In addition to the stars who were said to come from Hollywood, guest stars on the show included Charlotte Rae, Fred Gwynne, Dick Van Dyke, Paul Lynde, Tom Poston, Dina Merrill, Alan Alda, Bea Arthur, and Tina Louise.
I was surprised by the large cast that was featured on this show as opposed to Gomer Pyle, Hogan’s Heroes, or McHale’s Navy. Bilko’s comrades were Corporal Barbella (Harvey Lembeck) and Corporal Henshaw (Allan Melvin).
The rest of the men included Corporal Sam Fender (Herbie Faye), Sergeant Grover (Jimmy Little), Privates Doberman (Maurice Gosfield), Zimmerman (Mickey Freeman), Kadowski (Karl Lukas), Gomez (Bernard Fein), Paparelli (Billy Sands), Mullen (Jack Healy), Fleischman (Maurice Brenner), Sugarman (Terry Carter) and Dillingham (Walter Cartier), as well as quartermaster Sergeant Pendelton (Ned Glass). Bilko even had a romantic interest in Sergeant Joan Hogan (Elisabeth Fraser).
Because the series had so many secondary cast members, it became too expensive to maintain, and that was the primary reason it was canceled. I was surprised it did not affect the ratings because there were a lot of cast members to follow from week to week.
The show started out on Tuesday nights the first season. Its competition was The Legend of Wyatt Earp and Milton Berle. The ratings at first were not good and Camel Cigarettes, the sponsor, considering withdrawing. The network moved the show so it didn’t need to compete with Berle’s second-half hour. The ratings skyrocketed. The second and third seasons, it continued on Tuesday nights but was up against Cheyenne both years and against The Big Surprise on the second season and The Eddie Fisher Show the third season. The Phil Silvers Show continued to be in the top 30 for season two but fell below those rankings in season three. Season four found the show on Friday nights up against Man with a Camera and MSquad. I would have thought that season might have the weakest competition but the show never recovered its higher ratings. However, Friday nights many people were out, not home watching television.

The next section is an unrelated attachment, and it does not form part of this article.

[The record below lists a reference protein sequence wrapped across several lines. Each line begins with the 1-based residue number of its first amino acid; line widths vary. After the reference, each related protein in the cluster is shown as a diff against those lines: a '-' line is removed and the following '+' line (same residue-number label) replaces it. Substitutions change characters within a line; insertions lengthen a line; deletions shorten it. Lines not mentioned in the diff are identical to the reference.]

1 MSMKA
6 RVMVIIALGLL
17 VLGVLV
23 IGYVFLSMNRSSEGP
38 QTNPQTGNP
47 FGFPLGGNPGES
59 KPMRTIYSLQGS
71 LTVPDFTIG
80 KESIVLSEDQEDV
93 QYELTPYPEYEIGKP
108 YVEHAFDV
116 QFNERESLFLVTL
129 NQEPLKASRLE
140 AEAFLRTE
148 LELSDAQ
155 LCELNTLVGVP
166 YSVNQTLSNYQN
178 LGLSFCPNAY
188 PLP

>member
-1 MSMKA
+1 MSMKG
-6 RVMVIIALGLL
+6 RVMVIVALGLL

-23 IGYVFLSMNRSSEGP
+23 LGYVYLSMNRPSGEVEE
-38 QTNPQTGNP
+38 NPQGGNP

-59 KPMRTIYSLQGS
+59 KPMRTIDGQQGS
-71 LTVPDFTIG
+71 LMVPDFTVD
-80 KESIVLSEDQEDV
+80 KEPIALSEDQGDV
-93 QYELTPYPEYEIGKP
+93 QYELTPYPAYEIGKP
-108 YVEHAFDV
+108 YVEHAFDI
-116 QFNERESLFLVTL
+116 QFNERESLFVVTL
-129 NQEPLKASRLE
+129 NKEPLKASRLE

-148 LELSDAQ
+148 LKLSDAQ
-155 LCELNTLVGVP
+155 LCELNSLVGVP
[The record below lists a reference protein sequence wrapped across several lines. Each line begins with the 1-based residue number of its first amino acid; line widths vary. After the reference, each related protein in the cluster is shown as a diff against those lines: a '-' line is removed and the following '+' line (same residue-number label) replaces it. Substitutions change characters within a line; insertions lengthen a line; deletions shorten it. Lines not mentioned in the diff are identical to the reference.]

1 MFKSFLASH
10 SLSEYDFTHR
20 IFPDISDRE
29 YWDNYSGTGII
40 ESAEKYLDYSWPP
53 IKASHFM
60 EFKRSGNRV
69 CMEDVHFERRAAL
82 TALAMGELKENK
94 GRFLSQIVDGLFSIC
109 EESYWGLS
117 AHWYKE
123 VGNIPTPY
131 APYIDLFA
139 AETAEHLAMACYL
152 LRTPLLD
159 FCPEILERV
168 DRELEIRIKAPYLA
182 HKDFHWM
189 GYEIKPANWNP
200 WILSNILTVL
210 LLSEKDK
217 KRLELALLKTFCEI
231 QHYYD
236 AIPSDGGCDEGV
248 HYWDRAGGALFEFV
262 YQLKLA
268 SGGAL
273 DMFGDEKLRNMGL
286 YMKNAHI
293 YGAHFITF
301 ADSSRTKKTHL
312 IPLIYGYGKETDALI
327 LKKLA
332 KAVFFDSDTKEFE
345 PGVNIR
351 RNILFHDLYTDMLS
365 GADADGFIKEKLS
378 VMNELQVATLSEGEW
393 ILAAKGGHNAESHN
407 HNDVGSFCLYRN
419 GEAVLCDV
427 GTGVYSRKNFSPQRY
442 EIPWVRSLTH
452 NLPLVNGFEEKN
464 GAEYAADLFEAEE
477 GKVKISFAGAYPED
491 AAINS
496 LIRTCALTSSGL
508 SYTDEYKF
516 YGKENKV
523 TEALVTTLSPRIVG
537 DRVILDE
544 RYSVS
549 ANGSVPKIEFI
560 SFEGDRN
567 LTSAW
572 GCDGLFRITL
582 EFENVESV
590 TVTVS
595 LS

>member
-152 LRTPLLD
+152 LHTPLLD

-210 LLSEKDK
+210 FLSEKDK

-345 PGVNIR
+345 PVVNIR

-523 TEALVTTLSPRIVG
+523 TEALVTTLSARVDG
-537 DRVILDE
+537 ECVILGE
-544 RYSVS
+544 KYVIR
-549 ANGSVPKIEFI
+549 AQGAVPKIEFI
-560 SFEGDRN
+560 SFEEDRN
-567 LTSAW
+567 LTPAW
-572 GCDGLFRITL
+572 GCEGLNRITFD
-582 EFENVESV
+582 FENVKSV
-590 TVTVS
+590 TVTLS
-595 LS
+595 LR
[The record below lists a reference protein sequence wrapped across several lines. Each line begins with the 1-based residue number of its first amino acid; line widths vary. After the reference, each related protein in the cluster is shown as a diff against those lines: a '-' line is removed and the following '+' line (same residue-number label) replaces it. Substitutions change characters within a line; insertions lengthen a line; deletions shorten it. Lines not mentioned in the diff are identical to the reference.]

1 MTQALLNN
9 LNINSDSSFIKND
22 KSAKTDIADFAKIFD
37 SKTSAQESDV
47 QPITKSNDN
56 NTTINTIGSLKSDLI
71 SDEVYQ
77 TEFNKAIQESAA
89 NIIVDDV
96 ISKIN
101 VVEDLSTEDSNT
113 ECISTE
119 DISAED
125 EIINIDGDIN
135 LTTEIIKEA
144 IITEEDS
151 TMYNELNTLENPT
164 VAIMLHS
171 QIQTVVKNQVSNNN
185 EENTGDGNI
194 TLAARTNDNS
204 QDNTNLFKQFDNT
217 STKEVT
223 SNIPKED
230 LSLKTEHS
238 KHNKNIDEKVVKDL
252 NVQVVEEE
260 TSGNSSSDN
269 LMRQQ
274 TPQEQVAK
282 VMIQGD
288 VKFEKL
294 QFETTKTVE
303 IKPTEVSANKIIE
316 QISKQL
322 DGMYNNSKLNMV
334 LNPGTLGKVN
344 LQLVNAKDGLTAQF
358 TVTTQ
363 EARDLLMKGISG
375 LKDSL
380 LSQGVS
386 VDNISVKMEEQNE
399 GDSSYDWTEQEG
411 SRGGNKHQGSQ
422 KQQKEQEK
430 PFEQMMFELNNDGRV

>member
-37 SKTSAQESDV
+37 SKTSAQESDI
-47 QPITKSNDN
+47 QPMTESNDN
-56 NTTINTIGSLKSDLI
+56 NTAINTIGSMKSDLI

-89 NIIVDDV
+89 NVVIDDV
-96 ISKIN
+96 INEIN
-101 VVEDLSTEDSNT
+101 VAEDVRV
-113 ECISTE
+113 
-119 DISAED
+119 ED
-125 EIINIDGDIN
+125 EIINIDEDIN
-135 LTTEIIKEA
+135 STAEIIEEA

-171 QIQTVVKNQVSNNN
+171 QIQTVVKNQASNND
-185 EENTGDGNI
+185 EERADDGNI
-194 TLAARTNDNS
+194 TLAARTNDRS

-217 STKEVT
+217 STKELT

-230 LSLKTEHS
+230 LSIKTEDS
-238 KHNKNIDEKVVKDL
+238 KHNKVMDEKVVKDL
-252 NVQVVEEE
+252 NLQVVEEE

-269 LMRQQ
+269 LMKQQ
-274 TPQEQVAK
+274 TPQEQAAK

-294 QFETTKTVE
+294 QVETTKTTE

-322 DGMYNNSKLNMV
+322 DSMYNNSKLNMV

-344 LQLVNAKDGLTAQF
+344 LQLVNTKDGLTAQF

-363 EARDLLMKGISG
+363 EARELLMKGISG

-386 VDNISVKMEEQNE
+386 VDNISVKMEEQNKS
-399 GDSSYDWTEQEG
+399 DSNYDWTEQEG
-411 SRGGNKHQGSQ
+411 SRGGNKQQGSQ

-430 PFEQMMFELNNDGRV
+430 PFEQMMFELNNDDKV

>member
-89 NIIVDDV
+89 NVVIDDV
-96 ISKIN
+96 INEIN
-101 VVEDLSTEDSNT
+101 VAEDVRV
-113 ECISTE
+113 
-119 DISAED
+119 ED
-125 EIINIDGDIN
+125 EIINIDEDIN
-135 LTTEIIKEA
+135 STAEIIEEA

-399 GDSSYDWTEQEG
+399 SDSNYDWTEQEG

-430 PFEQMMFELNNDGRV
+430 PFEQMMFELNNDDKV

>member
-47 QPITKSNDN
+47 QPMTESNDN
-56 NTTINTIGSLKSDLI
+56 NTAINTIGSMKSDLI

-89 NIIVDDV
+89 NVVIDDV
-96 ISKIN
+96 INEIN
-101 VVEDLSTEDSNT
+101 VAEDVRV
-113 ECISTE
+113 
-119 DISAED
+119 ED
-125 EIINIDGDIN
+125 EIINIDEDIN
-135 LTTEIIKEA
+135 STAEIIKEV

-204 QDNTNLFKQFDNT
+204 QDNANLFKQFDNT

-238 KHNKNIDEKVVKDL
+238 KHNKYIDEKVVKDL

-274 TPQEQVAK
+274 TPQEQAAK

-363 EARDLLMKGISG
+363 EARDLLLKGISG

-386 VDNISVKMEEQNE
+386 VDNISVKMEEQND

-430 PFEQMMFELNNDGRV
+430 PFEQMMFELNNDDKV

Another downfall with such a large cast is the personality conflicts that might occur. Apparently, Phil Silvers did not get along with Maurice Gosfield. Gosfield had trouble remembering his lines which frustrated the other actors; however, he got the most fan mail which Silvers resented. In his memoir, Silvers discussed this issue and wrote that Gosfield “thought of himself as Cary Grant playing a short, plump man.”
Phil Silvers would play the same type of con man on many sitcoms later including The Beverly Hillbillies, Gilligan’s Island, The Lucy Show, and the movie It’s a Mad, Mad, Mad, Mad World.
After its cancellation, CBS sold the show to NBC which was a great move on NBC’s part. The network made a ton of money on the show’s syndication because reruns were run for decades.
DC Comics published comic books based on the show as well. From 1957-1960 there were 16 issues of a Sergeant Bilko comic book and 11 issues of a Private Doberman comic book.
In 2009, the US Postal Service issued a set of stamps honoring early television programs. This show was commemorated with an image of Sergeant Bilko.
I remember the show being on the air a lot while I was growing up, but I rarely see it now. I am going to rely on a fellow blogger to sum up the show. In a recent blog on neatorama.com from February 14, 2019, the show was described as follows: